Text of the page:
He left school aged twelve and attended the Technical School in Skibbereen for two years before being apprentuced to a master plasterer in Clonakilty. This meant living with the master craftsman's family during the week and spending the weekends back home in Brú Lao.
In those days it took seven years to become a master craftsman. This usually included a day each week at a technical school.
So it was that in his early twenties he left home and went to live in Cork City where he was employed as a plasterer at the Cork Mental hospital on the Lee Road.
While working there he met and later married a nurse, Eileen Manning from Ballinagree, Macroom, County Cork.
They had five boys and three girls. Three of the boys and all of the girls are still alive.
In the early years they lived at Hollymount on the Lee Road, Cork.
He had bought this former mansion as a burnt‑out shell in the late 1930s and had restored it in his spare time!
There, where we sported and played, our very own Garden of Eden overlooked the River Lee. This wonderful place had five fields, a rockery, an orchard, an avenue, a lodge, many wonderful trees and shrubs and a whole cast of rabbits, weasels, foxes, rats, mice and a chorus of birds big and small. What life-long memories this paradise in the Lee Valley gave to his older children!
In 1944 they took over ‘The Apple Market Tavern’ in Barrack Street, Cork and ran it until 1948. They took their young family to live there until in 1946, to the unrestrained (and still in 2005 remembered) delight of the children old enough to recall living there once upon a time, they returned to Hollymount..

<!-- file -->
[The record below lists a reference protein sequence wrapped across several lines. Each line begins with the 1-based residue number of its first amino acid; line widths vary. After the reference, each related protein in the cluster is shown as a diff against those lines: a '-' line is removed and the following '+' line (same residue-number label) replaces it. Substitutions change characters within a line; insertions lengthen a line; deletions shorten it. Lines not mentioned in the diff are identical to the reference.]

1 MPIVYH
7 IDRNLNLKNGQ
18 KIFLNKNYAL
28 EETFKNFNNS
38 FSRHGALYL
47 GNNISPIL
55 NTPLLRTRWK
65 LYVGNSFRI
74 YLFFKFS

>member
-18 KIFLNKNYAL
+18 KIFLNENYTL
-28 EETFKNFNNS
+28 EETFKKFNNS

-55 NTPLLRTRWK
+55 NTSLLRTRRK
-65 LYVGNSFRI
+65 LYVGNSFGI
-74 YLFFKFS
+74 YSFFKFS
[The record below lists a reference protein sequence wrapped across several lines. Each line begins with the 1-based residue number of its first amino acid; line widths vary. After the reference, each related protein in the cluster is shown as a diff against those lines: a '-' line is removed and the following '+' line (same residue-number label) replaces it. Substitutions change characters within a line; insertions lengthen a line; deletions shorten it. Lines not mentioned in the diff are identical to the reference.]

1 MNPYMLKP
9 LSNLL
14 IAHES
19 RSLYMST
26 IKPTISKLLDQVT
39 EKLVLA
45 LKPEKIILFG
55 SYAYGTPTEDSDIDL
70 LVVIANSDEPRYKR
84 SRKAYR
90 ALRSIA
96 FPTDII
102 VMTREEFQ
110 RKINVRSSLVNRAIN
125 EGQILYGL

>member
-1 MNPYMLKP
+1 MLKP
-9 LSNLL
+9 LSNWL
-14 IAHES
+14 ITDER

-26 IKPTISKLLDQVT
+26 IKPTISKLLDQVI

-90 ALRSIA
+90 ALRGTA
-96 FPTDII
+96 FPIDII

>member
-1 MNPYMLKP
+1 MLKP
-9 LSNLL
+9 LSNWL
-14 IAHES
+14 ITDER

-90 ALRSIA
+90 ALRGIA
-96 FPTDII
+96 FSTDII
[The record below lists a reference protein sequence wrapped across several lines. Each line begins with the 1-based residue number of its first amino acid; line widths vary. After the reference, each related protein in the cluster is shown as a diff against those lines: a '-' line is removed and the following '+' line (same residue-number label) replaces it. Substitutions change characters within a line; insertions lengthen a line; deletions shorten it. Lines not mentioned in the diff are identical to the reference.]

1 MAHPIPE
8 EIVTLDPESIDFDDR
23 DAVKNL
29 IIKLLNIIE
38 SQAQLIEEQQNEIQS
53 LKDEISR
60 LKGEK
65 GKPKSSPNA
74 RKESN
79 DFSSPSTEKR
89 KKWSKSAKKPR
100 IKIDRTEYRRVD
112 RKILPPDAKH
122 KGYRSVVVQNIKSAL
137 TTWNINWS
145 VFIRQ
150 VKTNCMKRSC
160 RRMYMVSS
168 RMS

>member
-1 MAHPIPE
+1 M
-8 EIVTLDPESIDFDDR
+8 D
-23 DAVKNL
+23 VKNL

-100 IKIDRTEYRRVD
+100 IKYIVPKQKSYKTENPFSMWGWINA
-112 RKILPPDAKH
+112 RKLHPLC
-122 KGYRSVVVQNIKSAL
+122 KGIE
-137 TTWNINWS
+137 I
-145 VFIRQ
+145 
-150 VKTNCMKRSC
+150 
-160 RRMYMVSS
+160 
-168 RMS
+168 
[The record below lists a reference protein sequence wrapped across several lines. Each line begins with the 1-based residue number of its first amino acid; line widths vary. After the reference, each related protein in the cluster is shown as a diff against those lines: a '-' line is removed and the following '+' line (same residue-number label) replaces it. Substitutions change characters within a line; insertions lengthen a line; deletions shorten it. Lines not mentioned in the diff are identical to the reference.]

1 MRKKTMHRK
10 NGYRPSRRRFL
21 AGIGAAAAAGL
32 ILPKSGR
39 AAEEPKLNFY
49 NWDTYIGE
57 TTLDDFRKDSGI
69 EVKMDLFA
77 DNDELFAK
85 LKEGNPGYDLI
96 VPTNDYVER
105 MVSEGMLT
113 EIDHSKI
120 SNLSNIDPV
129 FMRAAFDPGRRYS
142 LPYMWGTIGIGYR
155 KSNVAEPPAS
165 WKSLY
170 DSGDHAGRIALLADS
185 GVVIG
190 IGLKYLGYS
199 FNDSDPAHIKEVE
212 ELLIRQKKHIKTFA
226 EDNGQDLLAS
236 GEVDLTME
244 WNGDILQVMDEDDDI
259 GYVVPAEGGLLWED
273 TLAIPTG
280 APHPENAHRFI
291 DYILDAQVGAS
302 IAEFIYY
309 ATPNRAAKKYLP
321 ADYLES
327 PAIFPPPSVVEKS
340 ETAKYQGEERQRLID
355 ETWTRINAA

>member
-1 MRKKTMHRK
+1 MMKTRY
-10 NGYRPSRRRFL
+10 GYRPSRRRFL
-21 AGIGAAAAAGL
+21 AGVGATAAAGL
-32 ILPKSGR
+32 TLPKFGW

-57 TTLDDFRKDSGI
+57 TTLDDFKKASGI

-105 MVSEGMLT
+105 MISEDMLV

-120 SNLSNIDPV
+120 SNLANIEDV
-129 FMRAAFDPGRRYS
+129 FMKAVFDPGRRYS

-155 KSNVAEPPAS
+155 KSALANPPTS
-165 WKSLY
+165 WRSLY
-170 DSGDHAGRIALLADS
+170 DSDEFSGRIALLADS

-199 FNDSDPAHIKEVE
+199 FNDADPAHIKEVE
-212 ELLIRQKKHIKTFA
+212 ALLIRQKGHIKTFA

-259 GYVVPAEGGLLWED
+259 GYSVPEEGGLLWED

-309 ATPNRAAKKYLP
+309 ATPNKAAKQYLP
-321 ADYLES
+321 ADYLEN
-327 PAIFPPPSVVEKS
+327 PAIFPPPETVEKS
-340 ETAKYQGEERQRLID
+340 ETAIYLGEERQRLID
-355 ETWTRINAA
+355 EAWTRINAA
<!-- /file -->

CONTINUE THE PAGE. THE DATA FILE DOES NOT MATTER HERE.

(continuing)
Today I can still remember the famous ‘Barrack Street Band’ practising in the loft above the former carpenter's workshop out in the yard. I used to be so proud to be allowed to sit there, a seven-year-old, honoured among kings.
Though now known as ‘The Brown Derby’, the old ‘Apple Market Tavern’ is still there, a little nook in the very heart of the real Cork.
The family moved to Dublin in 1950. In 1960 the family moved again, this time to Cardiff, where Stephen worked as a plasterer until five months before he died in October 1988.
He is buried in Cardiff in the same grave as his son, Brian, who died in 1973 and his wife who died in 2003.
May all three rest in peace.
By Barry Tobin, July 2005.
2. With his wife, Eileen, in O’Connell Street, Dublin, about 1955.
Taken by a street photographer, now an extinct species.
3. At Clare Street, Cardiff, in 1968.
4. At Partridge Road, Cardiff, about 1984.
The food on the table and the broad smile suggests it must have been at or near Christmas.
Old Words my Parents Used